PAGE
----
"It really opened my eyes to realize that, 'Wow, there is this sense of certain people having a leg up on another person, just because of who they are or where they grew up, and it's not really fair," says Esposito, a product manager of safety at Sports Engine. "And me being a white male, I never thought that there was any of that in this world because my parents never raised me to think that way, and I just saw everybody for the person that they were, more so than what their background was. So it was a little hard to connect, sometimes, in that sense. But when you start to see it, it becomes, 'Okay, this is going on, and these things are happening.' "
More than anything, though, Esposito was inspired to participate in the workshop because of his eight-year-old daughter. He's now started to talk to his daughter and his team at SportsEngine about words and preconceived notions.
Esposito was inspired to write this: "I will commit to not being quiet when I see or hear something that is negative to another person due to who they are. I will ensure that I will stand up to be a proponent of change and not a bystander. I will be conscious of my peers and ensure that I am not making someone feel uncomfortable by something that I say or do. I will be a great father to ensure my child does not have negative feelings towards others because they may be different than she is."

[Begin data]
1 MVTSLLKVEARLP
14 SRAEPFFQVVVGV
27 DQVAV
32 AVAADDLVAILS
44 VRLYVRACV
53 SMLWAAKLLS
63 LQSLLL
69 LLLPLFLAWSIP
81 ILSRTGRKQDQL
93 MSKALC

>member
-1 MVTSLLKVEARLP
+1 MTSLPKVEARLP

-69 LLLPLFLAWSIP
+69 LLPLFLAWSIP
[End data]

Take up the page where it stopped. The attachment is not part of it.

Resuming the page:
The commitment statements have been a powerful takeaway from the workshops PCA has hosted so far, Reed says. She adds that some of the feedback they've received is that coaches are changing their style and language, to be more mindful and inclusive of all student-athletes. And in an effort to level the playing field, PCA will work to bring the Sports Can Battle Racism workshop to sports that do not traditionally feature athletes from diverse backgrounds.
Reed wishes such efforts were available when she was younger. She grew up also playing basketball & volleyball and competing in track and field. But there wasn't much diversity in softball, which often had her feeling like an outsider.
Her teammates didn't always help matters.
Reed was approached by one white teammate after the coach announced a team event would be held at Reed's home.
"Marti, is it true that when we get to your house, we have to duck when we get out of the car," Reed recalls her teammate telling her, alluding to potential exposure to bullets from a gun. "Whenever it came to my experience, they often attributed my blackness to things like violence."
As if that wasn't painful enough, they would also say Reed wasn't "really black" or that she was "different," based on her eloquent speech and achievement.
"As if that was a compliment," Reed says.
Making an Impact
There are plenty of walls, Reed says.
But she hopes people will approach the workshops with curiosity and honesty, open to new perspectives.
"We want people to take a step outside of their own way of doing things and listen to unique stories that are outside of their own," Reed says.
History is important, which is why there's an overview of how sports has already been used as a tool to battle discrimination.
Looking forward, the workshop also offers tools to help handle when someone says — or does — something that is offensive.
"How to call someone in," she says, "rather than just calling them out. Open a conversation to understand why and what was hurtful and harmful, how impact is greater than intent."